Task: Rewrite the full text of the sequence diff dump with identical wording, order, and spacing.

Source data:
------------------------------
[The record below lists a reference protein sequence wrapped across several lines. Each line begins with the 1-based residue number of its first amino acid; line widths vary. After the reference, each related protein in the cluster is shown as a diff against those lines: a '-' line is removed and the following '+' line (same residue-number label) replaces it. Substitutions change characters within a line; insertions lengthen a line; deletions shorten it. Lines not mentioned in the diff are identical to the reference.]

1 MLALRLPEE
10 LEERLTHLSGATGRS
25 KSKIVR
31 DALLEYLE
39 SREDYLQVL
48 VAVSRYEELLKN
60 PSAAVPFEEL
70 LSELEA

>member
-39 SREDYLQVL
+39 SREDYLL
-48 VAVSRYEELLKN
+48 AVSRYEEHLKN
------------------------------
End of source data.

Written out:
[The record below lists a reference protein sequence wrapped across several lines. Each line begins with the 1-based residue number of its first amino acid; line widths vary. After the reference, each related protein in the cluster is shown as a diff against those lines: a '-' line is removed and the following '+' line (same residue-number label) replaces it. Substitutions change characters within a line; insertions lengthen a line; deletions shorten it. Lines not mentioned in the diff are identical to the reference.]

1 MLALRLPEE
10 LEERLTHLSGATGRS
25 KSKIVR
31 DALLEYLE
39 SREDYLQVL
48 VAVSRYEELLKN
60 PSAAVPFEEL
70 LSELEA

>member
-39 SREDYLQVL
+39 SREDYLL
-48 VAVSRYEELLKN
+48 AVSRYEEHLKN